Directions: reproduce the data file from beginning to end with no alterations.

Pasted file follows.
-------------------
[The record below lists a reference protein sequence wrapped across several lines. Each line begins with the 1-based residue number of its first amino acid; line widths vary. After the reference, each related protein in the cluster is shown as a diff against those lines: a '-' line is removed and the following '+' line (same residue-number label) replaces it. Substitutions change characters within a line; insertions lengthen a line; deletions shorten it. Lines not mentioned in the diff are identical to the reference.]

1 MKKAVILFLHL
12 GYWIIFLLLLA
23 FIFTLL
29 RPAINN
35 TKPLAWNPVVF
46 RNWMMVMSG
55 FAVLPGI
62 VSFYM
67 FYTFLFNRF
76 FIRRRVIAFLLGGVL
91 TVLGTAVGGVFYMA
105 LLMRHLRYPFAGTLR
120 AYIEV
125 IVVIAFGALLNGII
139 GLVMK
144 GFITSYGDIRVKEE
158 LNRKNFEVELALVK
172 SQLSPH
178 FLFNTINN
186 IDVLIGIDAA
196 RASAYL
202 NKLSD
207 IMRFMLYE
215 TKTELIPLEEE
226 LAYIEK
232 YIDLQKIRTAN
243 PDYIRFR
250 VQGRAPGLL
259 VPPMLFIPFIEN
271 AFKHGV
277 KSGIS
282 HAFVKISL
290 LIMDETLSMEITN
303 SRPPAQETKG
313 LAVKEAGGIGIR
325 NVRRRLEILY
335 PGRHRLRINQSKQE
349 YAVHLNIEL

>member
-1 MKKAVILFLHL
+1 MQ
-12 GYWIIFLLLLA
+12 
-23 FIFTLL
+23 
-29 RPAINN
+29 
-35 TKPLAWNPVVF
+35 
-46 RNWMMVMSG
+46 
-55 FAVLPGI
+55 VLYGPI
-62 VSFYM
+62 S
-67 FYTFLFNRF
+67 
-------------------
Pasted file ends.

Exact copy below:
[The record below lists a reference protein sequence wrapped across several lines. Each line begins with the 1-based residue number of its first amino acid; line widths vary. After the reference, each related protein in the cluster is shown as a diff against those lines: a '-' line is removed and the following '+' line (same residue-number label) replaces it. Substitutions change characters within a line; insertions lengthen a line; deletions shorten it. Lines not mentioned in the diff are identical to the reference.]

1 MKKAVILFLHL
12 GYWIIFLLLLA
23 FIFTLL
29 RPAINN
35 TKPLAWNPVVF
46 RNWMMVMSG
55 FAVLPGI
62 VSFYM
67 FYTFLFNRF
76 FIRRRVIAFLLGGVL
91 TVLGTAVGGVFYMA
105 LLMRHLRYPFAGTLR
120 AYIEV
125 IVVIAFGALLNGII
139 GLVMK
144 GFITSYGDIRVKEE
158 LNRKNFEVELALVK
172 SQLSPH
178 FLFNTINN
186 IDVLIGIDAA
196 RASAYL
202 NKLSD
207 IMRFMLYE
215 TKTELIPLEEE
226 LAYIEK
232 YIDLQKIRTAN
243 PDYIRFR
250 VQGRAPGLL
259 VPPMLFIPFIEN
271 AFKHGV
277 KSGIS
282 HAFVKISL
290 LIMDETLSMEITN
303 SRPPAQETKG
313 LAVKEAGGIGIR
325 NVRRRLEILY
335 PGRHRLRINQSKQE
349 YAVHLNIEL

>member
-1 MKKAVILFLHL
+1 MQ
-12 GYWIIFLLLLA
+12 
-23 FIFTLL
+23 
-29 RPAINN
+29 
-35 TKPLAWNPVVF
+35 
-46 RNWMMVMSG
+46 
-55 FAVLPGI
+55 VLYGPI
-62 VSFYM
+62 S
-67 FYTFLFNRF
+67 